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Sleep Disorders

According to the National Commission on Sleep Disorders Research, at least 40 million Americans suffer from chronic sleep disorders and another 20 to 30 million experience occasional sleep problems. According to different studies, 7 to 49% of the general population in Germany suffer from intermittent or long-term sleep disorders. Many people suffering from chronic sleep problems experience negative consequences in their jobs, their relationships and their health. Therefore, chronic sleep disturbances do have a negative impact on quality of life and performance, followed by relevant economic and social consequences.

Classification of sleep disorders

The International Classification of Sleep Disorders (ICSD) comprises more than 60 sleep disorders subdivided into 6 groups:

1) Insomnia

2) Sleep Related Breathing Disorders

3) Central Disorders of Hypersomnolence

3) Circadian Rhythm Sleep-Wake Disorders

4) Parasomnias

5) Sleep Related Movement Disorders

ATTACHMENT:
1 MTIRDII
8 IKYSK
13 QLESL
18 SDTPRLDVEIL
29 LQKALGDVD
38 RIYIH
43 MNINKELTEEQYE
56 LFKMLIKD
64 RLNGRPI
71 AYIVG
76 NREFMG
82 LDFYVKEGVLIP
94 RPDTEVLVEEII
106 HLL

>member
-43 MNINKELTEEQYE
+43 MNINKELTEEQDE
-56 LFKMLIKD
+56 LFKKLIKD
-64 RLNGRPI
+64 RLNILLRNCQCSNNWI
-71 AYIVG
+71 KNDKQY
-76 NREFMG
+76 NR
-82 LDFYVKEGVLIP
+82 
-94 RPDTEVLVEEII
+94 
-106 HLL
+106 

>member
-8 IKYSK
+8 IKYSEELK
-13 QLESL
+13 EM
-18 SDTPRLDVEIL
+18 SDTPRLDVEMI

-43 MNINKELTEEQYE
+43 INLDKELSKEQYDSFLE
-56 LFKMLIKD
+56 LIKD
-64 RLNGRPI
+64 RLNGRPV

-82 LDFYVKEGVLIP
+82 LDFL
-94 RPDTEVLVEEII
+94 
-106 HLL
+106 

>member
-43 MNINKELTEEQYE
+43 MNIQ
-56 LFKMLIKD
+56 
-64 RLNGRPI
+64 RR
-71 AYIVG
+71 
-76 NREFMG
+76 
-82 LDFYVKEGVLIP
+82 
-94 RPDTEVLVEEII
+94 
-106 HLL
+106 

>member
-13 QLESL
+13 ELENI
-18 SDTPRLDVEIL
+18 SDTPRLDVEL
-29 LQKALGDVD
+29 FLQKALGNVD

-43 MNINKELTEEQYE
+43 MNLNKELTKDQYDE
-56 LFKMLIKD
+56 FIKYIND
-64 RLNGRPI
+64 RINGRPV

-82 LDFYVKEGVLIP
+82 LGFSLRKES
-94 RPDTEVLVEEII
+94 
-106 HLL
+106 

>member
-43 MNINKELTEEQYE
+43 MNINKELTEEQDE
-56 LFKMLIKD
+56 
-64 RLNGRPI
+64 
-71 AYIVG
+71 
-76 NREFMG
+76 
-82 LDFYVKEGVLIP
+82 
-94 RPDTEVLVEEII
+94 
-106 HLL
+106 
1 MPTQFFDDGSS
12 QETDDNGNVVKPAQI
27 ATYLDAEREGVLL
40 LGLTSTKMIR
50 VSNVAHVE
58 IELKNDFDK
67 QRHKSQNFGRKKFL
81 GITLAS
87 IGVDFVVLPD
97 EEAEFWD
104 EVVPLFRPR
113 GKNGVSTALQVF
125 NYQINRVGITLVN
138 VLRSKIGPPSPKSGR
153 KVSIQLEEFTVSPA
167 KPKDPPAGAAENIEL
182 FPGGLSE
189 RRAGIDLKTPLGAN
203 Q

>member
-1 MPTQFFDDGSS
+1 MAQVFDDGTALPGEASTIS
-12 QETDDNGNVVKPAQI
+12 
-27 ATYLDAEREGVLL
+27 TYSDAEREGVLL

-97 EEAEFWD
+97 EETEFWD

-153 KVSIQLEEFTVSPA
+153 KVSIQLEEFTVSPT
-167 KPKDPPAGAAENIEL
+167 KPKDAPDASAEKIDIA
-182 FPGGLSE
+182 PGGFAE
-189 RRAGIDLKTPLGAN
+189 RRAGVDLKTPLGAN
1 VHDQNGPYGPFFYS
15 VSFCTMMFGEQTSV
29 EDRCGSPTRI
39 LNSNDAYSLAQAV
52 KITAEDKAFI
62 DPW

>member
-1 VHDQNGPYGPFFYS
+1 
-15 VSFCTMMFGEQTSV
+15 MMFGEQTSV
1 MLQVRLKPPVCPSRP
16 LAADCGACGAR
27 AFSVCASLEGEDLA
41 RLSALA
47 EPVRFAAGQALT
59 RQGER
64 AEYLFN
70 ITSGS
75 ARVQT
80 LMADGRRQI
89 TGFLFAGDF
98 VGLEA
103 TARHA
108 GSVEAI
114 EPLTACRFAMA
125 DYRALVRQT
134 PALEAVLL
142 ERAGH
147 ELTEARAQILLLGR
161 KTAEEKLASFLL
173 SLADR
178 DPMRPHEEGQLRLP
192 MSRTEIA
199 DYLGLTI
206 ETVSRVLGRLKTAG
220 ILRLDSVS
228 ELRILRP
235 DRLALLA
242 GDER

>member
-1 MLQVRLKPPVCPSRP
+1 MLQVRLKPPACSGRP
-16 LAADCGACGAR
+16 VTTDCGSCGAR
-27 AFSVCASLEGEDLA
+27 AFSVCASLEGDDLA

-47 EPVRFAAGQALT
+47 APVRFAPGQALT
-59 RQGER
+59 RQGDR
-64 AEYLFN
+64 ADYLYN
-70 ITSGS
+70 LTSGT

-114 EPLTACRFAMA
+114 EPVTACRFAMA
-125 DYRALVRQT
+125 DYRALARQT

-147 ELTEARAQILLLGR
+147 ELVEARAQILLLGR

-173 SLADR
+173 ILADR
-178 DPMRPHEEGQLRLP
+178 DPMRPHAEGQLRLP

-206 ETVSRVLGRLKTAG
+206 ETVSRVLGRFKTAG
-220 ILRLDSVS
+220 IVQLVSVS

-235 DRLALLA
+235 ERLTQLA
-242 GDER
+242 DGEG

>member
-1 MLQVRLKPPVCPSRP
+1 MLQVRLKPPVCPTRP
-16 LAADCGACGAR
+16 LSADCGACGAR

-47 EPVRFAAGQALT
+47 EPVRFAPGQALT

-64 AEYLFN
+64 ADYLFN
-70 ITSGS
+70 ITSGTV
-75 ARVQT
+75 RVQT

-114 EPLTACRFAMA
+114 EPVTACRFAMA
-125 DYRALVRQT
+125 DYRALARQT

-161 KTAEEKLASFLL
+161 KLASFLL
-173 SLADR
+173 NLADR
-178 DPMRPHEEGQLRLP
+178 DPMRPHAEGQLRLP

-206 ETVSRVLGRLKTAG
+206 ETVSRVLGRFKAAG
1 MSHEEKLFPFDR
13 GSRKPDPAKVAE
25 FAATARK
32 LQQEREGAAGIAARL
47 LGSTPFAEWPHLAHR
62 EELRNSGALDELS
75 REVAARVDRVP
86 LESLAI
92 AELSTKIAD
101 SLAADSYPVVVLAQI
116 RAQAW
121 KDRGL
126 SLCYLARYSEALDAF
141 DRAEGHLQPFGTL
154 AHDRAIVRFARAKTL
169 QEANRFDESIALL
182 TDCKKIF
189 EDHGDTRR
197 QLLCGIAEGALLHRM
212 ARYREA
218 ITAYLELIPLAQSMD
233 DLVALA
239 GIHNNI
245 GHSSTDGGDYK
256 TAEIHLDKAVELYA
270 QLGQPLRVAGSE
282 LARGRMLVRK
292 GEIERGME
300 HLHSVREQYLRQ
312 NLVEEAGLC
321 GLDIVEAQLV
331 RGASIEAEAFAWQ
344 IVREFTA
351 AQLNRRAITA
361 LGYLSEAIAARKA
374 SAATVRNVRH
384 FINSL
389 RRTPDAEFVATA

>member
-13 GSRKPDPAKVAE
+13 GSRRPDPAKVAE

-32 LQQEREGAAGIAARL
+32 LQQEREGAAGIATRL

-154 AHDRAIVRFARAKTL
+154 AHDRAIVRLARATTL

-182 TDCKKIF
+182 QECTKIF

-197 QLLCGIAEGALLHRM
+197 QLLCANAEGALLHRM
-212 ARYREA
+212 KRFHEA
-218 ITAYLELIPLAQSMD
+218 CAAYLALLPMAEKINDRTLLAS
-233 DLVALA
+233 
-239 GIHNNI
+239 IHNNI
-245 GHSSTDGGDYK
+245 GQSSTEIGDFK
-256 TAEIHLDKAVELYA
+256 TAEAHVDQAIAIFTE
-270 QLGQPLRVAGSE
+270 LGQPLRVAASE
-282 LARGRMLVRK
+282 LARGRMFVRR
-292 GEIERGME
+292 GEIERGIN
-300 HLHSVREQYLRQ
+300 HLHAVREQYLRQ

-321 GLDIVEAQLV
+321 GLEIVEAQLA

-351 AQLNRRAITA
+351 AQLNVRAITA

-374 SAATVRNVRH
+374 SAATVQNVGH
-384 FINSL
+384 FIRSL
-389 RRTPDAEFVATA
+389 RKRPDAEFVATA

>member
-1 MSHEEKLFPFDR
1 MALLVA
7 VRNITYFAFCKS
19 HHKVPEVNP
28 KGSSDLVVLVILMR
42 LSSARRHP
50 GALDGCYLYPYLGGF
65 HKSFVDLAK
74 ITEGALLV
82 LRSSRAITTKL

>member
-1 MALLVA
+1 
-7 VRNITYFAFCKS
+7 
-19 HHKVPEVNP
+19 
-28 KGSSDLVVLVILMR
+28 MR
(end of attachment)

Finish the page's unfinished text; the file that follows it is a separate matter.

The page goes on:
6) Other Sleep Disorders 

 

Patients with sleep disorders mainly complain of impaired sleep quality and/or of feeling sleepy and fatigued during the day. However, some may have subjectively intact sleep but get feedback of unusual behavious during sleep by friends or family. With psychiatric-neurologic background our main focus is on all sleep disorders other than sleep related breathing disorders.

Diagnosing Sleep Disorders

The diagnostic process follows the DGSM-recommendations published in the journal Somnologie 2009 13:4-160 ("DGSM-Leitlinie S3"). 

In the first outpatient appointment, the doctor will ask you relevant questions concerning your sleep habits, your sleep problems and your medical history. Depending on these symptoms, further diagnostic tests (e.g. polygraphy as a screening for sleep apnea) will be conducted in an outpatient setting, or an inpatient diagnostic investigation (including polysomnography) will be conducted in our sleep laboratory.